The business-savvy side of me immediately thought I'd like for a big movie producer, preferably Rob Reiner who directed Stand By Me, to read and love my book (and of course immediately decide to make it into a movie!) Or Oprah. Having Oprah like it and choose it for her book club would be very cool too.

But really, the people who I most wanted to read and love it already have: My dad. My mom. My husband. Pretty awesome.

I'm sure it was especially important that your dad love it, given that the stories in the book are based on his life, and because of the family themes throughout the book. What is the one question you haven’t been asked but are always dying to answer?

If someone wanted to send you a present, what should they send you?

Just joking!

Great answer! Thanks, Fran, for stopping by to chat with us. For more information about Fran and her book, as well as a video interview about it, check out Fran's website.

Tuesday, August 11, 2009

Nicola Morgan would kill me

Nicola Morgan had a great post today about getting one's bum in gear when it comes to writing. She argues- and I agree- that being published is more about hard work and dedication than luck.

It was exactly what I needed to read. I've been far too distracted by job searches lately.


if you would like a bit of luck, take a walk outside tonight or tomorrow night. The Perseid meteor shower is ... showering. Should be lots of shooting stars to wish on.

Sunday, August 9, 2009

The equivalent of a three hour slideshow...

So I'm going to hijack this writing blog for a moment. I was tempted to sit you down and subject you to all 405 photos and 40 mini-movies of my time in Bosnia. I decided to keep it far, far shorter.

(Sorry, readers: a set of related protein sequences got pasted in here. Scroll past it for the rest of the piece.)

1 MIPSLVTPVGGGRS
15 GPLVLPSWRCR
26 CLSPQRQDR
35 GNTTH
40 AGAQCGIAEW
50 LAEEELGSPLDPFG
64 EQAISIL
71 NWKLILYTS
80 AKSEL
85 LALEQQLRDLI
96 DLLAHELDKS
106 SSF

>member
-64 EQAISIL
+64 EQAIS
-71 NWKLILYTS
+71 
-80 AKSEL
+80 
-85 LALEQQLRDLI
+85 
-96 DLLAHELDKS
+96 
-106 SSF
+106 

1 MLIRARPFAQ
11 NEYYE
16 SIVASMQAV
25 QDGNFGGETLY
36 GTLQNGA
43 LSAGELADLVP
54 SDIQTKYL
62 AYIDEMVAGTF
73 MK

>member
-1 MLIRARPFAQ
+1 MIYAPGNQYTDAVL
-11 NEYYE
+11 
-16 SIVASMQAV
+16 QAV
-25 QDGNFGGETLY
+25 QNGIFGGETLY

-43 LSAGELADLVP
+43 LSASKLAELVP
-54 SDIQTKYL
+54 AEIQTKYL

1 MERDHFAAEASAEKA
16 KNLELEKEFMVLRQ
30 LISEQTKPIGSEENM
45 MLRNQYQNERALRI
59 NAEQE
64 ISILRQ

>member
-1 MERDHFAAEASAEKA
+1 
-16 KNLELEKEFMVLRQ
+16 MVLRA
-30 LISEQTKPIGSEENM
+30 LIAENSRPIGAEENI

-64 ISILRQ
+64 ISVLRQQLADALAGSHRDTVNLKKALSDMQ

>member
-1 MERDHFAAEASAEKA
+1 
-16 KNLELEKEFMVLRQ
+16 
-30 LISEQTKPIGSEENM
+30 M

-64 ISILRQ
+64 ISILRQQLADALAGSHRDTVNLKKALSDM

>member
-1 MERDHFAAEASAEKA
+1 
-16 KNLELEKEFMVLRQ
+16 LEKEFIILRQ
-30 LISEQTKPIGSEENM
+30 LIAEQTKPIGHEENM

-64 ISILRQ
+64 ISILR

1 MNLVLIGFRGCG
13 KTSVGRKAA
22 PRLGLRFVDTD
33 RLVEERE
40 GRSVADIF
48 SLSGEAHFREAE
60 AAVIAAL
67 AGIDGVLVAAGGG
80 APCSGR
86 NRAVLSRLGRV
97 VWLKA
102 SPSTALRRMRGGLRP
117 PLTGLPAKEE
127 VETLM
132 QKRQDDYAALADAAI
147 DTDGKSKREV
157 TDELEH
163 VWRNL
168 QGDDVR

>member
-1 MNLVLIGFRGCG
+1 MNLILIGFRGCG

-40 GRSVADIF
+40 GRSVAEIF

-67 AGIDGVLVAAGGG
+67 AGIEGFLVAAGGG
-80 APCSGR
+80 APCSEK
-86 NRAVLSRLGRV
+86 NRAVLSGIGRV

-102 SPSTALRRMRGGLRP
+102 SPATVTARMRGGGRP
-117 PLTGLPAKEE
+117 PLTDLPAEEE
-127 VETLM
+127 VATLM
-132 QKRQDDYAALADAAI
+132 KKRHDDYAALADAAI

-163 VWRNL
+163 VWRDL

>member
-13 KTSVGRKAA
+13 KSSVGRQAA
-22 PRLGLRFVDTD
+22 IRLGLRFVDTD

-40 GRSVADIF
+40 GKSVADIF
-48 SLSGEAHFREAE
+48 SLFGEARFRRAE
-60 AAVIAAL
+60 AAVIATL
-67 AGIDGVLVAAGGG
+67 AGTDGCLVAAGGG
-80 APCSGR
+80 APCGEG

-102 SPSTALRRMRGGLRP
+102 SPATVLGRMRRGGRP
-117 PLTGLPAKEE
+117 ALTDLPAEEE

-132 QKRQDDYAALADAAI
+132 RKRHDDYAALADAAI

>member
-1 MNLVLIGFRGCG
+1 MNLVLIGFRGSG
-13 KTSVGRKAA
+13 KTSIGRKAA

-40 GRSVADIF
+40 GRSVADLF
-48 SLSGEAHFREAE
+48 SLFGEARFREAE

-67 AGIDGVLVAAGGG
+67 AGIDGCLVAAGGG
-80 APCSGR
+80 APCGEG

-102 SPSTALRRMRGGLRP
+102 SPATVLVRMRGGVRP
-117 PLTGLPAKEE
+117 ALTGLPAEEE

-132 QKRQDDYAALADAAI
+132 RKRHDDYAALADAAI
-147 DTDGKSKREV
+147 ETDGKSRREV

Mainly because I don't know how to load it all on Blogger.

Just to fill in the blanks, my dear friend Enesa is from a village in central Bosnia. This year, I went home with her and met her family.

I have so many memories and impressions:

The incredible generosity of the people. No one (except Enesa) ever laughed when I messed up in their language. Even when I told them I was eating with my butt (and not a fork).

Swimming in the river Krivaja behind Enesa's house. I'd never been swimming in a river before, and I'm still inordinately proud of the stone I plucked from the bottom (I'm guessing 10 feet down) when the guys dared me. Seriously. I brought it home with me.

Trying to dance one of the folk dances.

My amazement that strangers didn't try to kill me when they saw how poorly I danced.

The bus driver who tried to set me up with his son- only after asking Enesa if I had a university education. (This man with the kind face was the only matchmaking parent who asked about my education.)

Enesa's mom trying to feed me 1) whenever I looked hungry, 2) whenever I came into the kitchen, 3) whenever I had gone more than an hour without food, or 4) just whenever.

Enesa's father, without fail, changing the TV to an English-speaking channel whenever I sat down near the TV.